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GODS, DEVILS, AND MEN                        65

people's hard life is an official's shame. I see hundreds of workmen
lugging one piece of lumber, and yet at every step forward they have
to pause for rest. The rations are barely enough to keep their stomachs
filled. That leaves no time to worry about other things. I am glad
that the work is now over, and I wish my vessel were made of better
clay. Soon there will be high winds in September, and I am going to
roam on the western hills, to let one day of happiness make up for a
life of toiling days."

In December, 1064, he was relieved of his post. His wife's elder
brother had come from Szechuen to stay with them, and the family
returned to the capital in January of the following year. Usually, at the
end of three years' service, a local official was put through a review of
his records, called mofym, literally meaning "the grind". On the "basis
of such a review an official would receive recommendations for other
appointments. Now that Tungpo was back, Tseyu could be relieved
and he very soon departed to serve as a magistrate at Tamingfu up in
the north, then called the Northern Capital or "Peking", but actually
over a hundred miles south of the present Peiping.

The new emperor, Ingtsung, had heard of Su Tungpo's fame and
wanted to make an exception of him and promote him at once to the
post of a hanlin serving as secretary to the Emperor in charge of drafting
edicts. Premier Han Chi opposed this step and advised the Emperor
that, for the good of Su Tungpo, the young poet should be allowed to
^.mature his talents and not suddenly come into a position of such high
eminence. The Emperor then suggested that perhaps he might be put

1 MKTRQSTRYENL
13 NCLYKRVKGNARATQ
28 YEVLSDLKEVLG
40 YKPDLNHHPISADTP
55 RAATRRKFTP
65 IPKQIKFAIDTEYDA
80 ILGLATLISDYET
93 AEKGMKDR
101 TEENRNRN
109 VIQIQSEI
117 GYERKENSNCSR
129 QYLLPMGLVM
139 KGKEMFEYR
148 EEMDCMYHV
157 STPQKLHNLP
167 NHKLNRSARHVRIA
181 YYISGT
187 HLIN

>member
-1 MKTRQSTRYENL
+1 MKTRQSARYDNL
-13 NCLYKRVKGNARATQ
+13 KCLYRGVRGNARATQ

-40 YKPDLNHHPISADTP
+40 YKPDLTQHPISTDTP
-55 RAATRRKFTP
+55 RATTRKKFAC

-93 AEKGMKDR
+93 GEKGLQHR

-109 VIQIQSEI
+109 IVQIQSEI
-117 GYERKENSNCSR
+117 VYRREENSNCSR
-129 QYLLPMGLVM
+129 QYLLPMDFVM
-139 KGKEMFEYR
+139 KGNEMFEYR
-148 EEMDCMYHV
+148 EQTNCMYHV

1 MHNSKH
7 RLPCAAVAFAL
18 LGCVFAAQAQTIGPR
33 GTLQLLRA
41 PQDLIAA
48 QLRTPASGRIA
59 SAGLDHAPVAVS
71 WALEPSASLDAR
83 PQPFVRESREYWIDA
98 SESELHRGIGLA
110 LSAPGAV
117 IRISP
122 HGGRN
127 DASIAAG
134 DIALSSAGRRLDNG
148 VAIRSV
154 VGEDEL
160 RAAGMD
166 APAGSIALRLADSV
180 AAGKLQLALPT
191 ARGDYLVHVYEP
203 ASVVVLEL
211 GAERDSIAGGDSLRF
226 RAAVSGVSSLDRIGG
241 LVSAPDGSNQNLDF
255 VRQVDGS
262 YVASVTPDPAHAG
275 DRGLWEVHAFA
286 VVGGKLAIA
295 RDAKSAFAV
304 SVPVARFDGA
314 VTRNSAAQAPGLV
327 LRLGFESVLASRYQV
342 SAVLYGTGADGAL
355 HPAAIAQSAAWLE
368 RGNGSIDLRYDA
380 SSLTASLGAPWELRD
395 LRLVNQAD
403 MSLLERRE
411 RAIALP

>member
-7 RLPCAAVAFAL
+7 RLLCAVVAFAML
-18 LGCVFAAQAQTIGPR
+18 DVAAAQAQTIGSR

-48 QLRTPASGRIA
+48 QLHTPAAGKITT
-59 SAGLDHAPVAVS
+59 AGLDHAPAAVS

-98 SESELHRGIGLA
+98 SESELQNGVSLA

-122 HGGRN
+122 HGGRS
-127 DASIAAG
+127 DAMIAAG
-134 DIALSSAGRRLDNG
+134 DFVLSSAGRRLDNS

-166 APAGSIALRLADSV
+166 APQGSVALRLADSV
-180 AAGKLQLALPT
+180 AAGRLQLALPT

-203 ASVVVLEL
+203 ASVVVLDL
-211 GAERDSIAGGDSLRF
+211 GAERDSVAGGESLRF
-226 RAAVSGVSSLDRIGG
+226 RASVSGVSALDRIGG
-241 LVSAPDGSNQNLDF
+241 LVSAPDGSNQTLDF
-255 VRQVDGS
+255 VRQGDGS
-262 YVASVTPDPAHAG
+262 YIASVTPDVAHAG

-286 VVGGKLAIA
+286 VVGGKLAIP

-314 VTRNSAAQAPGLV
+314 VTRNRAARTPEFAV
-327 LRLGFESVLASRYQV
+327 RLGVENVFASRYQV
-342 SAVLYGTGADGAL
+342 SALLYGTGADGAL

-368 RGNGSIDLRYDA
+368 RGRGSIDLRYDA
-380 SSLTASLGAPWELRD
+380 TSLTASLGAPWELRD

in charge of recording the official proceedings of the palace. Again the
premier objected, saying that such a post was too close to that of an
imperial secretary. He recommended some post hi the cultural and
educational departments and suggested that Su Tungpo be submitted
to the regular tests for such a post. "We give a test,'* said the Emperor,
"only when we do not know a person's real talents. Why should we
test Su Tungpo?" But the premier had his way, Su was put to the
tests, and again he passed and was given a post in the department
of history. In this department, officials took turns working in the
imperial library, and Su Tungpo was delighted at the opportunity of
looking at the rare books, manuscripts, and paintings in the imperial
collection.

That year, in May, Su Tungpo's wife died at the age of twenty-six,
leaving him a son six years old. His father said to him: "Your wife has
followed you and lived with you without being able to enjoy success
with you. You should bury her together with her mother-in-law." On
the tenth anniversary of his wife's death, Su wrote an exquisite poem
revealing his sentiments about her, full of a strange, ghostly beauty and
a haunting music which unfortunately cannot be reproduced.